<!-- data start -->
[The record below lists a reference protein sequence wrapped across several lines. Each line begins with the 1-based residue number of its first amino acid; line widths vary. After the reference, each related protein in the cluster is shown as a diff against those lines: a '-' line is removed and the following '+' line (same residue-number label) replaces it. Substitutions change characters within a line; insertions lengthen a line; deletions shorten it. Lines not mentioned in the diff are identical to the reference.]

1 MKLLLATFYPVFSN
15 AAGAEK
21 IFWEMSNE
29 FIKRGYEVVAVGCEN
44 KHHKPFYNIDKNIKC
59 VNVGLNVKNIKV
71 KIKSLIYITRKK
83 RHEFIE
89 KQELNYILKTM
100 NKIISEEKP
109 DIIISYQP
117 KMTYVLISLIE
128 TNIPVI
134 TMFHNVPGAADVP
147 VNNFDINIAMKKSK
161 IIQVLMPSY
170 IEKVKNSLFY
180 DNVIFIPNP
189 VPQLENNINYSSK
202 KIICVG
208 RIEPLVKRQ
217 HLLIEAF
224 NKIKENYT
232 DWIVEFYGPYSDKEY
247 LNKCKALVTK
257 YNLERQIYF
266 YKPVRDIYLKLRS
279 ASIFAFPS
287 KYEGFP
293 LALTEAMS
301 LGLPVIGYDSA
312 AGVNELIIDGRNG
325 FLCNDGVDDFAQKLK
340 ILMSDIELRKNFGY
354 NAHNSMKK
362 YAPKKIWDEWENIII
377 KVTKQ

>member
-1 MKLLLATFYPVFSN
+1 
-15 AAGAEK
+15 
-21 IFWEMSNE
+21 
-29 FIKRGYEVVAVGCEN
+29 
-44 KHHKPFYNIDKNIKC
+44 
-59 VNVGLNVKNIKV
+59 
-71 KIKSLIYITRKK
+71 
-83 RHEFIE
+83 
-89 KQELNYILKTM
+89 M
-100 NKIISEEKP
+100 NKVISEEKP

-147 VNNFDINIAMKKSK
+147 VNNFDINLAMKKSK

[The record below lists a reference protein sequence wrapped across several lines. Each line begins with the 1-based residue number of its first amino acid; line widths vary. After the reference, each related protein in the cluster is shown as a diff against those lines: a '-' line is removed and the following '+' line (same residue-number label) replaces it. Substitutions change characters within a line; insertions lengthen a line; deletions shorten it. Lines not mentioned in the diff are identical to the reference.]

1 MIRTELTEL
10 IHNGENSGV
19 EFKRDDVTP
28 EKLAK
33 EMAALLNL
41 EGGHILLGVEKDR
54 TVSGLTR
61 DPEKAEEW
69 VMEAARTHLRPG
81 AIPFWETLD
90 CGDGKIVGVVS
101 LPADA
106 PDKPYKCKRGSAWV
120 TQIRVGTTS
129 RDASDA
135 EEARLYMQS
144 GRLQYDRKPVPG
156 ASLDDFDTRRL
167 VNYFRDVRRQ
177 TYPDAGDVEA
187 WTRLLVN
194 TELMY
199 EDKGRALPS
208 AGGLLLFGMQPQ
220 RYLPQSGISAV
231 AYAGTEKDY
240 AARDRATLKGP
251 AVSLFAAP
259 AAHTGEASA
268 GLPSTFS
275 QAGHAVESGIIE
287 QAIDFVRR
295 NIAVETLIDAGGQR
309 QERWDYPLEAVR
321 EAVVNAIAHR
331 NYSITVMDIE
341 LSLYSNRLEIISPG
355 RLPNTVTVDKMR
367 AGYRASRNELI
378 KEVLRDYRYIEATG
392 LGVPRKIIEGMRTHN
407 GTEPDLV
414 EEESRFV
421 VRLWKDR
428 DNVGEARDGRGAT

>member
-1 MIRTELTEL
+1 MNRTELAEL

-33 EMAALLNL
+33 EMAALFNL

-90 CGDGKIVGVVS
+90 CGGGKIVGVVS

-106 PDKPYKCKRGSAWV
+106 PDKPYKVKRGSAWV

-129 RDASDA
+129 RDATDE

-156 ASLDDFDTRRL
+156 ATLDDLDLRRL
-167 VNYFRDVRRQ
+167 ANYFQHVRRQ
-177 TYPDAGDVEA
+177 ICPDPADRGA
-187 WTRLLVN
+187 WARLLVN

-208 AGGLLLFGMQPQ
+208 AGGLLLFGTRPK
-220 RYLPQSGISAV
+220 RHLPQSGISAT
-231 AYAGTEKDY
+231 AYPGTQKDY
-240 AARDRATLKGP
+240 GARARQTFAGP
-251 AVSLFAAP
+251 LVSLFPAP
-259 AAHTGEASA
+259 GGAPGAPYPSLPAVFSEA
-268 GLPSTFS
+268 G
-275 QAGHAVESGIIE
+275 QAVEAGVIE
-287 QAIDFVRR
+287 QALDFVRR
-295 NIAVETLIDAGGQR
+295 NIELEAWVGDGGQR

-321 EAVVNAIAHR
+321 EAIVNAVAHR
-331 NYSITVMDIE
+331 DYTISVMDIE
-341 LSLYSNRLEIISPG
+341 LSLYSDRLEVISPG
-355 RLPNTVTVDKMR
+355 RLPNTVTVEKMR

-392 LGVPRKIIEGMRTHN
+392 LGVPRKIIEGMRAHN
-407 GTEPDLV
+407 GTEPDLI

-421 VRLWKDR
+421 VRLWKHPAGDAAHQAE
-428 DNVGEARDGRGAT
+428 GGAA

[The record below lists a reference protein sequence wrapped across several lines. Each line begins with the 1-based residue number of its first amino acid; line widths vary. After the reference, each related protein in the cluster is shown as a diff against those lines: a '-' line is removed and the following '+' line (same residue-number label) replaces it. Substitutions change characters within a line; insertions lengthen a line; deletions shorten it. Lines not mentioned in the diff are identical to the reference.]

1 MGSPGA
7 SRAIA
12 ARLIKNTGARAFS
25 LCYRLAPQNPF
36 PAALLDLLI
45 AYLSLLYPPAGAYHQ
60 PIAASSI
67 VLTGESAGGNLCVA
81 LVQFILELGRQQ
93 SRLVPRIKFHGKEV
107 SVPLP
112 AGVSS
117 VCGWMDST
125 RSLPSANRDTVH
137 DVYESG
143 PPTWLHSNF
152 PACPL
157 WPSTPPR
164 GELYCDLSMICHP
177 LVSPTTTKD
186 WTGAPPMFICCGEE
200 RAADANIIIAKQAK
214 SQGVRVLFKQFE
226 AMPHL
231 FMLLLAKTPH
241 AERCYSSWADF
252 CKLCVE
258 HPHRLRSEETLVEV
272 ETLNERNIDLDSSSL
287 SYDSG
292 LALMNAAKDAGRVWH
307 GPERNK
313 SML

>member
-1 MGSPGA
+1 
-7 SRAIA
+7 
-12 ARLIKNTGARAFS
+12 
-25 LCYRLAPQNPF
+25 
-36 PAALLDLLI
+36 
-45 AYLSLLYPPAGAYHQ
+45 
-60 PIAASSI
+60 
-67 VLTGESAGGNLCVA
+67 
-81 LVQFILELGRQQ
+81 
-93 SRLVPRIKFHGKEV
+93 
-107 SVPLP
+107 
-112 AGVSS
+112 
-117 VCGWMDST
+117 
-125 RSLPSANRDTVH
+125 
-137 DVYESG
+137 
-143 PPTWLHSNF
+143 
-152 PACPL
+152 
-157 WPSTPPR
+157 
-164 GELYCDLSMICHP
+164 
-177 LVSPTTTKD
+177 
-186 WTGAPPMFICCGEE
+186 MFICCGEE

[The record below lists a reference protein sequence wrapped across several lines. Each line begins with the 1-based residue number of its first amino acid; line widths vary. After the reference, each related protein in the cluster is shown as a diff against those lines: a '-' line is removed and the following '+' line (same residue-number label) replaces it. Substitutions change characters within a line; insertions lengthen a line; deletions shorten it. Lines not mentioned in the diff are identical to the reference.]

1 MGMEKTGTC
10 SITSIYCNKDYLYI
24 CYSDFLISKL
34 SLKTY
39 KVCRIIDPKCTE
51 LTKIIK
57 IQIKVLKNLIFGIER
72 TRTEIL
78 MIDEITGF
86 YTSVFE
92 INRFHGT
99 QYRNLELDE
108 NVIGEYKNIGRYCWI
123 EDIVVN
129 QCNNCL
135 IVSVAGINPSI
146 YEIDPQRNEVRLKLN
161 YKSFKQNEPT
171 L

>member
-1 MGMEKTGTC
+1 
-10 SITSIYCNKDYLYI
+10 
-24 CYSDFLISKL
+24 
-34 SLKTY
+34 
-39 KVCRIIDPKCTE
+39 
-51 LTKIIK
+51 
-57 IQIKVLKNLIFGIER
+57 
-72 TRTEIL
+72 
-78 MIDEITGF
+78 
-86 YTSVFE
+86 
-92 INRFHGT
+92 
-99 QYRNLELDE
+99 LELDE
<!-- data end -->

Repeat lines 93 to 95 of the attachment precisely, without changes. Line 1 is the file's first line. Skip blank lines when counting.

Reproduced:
275 QAGHAVESGIIE
287 QAIDFVRR
295 NIAVETLIDAGGQR